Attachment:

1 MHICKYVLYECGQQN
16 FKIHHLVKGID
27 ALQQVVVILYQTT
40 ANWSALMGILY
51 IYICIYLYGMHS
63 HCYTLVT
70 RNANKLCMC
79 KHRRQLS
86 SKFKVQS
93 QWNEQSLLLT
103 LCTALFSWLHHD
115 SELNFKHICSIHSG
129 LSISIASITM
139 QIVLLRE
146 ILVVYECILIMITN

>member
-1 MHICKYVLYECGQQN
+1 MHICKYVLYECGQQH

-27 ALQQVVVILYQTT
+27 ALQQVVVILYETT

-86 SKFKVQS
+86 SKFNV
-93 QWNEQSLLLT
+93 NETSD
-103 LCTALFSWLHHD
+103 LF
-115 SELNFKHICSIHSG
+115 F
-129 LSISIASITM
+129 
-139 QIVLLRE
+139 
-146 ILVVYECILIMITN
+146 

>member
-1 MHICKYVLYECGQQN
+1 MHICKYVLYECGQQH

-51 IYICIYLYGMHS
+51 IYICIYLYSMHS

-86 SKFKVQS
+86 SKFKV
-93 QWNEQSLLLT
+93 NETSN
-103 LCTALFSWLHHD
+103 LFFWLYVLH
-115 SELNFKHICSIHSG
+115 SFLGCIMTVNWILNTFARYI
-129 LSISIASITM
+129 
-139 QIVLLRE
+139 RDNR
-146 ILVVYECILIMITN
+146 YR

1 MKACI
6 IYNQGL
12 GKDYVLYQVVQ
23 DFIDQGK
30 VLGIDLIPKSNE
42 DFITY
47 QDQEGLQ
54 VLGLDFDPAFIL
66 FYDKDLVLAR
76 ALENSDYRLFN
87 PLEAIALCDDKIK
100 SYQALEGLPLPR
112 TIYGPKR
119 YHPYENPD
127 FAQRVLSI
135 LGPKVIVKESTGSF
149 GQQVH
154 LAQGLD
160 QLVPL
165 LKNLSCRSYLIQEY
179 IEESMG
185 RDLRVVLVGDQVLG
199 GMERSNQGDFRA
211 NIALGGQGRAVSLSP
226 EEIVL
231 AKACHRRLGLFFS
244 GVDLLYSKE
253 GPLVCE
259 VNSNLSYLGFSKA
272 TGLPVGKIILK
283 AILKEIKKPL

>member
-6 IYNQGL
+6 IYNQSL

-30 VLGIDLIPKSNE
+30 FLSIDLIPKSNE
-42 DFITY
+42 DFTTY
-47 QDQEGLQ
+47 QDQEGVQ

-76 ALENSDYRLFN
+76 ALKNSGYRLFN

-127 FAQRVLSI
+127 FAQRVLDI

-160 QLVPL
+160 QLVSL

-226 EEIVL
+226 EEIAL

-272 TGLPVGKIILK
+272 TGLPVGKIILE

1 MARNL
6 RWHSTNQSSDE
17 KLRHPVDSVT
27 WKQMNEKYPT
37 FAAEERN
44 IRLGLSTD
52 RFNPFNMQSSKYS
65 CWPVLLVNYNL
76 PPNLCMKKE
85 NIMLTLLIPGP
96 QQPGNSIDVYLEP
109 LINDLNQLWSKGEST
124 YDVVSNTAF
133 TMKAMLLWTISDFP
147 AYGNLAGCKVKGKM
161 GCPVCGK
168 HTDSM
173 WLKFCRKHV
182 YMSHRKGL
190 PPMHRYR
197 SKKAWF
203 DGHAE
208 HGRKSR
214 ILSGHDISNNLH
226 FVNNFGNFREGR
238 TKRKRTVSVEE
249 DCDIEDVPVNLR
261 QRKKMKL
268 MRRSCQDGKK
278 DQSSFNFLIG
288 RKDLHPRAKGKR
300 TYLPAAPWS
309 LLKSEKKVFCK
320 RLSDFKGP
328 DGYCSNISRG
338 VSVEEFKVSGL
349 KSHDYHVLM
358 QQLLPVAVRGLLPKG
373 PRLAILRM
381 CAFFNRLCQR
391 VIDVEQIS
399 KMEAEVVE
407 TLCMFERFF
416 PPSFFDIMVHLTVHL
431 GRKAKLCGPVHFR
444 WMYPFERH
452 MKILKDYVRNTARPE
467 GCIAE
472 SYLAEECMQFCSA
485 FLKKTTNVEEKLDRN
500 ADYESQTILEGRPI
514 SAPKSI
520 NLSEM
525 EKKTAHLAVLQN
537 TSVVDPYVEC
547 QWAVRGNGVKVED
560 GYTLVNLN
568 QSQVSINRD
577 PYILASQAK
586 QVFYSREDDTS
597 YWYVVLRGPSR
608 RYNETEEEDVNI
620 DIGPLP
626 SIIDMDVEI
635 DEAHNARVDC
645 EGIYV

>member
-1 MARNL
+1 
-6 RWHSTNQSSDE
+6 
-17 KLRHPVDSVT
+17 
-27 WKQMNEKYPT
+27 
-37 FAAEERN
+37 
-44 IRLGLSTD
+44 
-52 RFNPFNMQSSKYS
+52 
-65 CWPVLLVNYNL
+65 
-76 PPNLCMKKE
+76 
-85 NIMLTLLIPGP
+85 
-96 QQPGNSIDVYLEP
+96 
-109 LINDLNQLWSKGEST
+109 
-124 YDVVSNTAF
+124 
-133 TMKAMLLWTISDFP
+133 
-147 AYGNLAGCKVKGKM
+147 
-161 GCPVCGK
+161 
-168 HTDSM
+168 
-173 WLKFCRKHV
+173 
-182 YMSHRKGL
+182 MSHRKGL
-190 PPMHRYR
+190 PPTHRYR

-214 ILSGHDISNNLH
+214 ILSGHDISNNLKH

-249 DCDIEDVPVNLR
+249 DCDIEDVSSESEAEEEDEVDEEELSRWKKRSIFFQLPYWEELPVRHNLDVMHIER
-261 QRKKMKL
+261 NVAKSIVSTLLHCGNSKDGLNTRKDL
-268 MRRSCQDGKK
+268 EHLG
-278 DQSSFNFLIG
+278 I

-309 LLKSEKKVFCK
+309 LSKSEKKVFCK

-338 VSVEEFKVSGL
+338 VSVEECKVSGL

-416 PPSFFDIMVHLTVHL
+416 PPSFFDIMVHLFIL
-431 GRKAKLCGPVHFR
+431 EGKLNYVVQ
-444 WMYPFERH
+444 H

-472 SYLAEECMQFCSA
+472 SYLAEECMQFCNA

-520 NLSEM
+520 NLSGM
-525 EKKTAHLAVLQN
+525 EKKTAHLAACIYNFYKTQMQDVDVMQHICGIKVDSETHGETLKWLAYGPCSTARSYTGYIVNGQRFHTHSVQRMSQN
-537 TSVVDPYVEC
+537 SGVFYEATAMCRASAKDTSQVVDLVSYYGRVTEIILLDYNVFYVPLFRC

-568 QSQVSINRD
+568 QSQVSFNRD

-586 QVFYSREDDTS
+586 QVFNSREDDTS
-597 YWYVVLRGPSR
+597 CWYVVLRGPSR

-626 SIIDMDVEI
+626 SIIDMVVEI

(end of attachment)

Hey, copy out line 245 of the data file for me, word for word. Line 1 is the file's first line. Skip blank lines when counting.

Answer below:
-626 SIIDMDVEI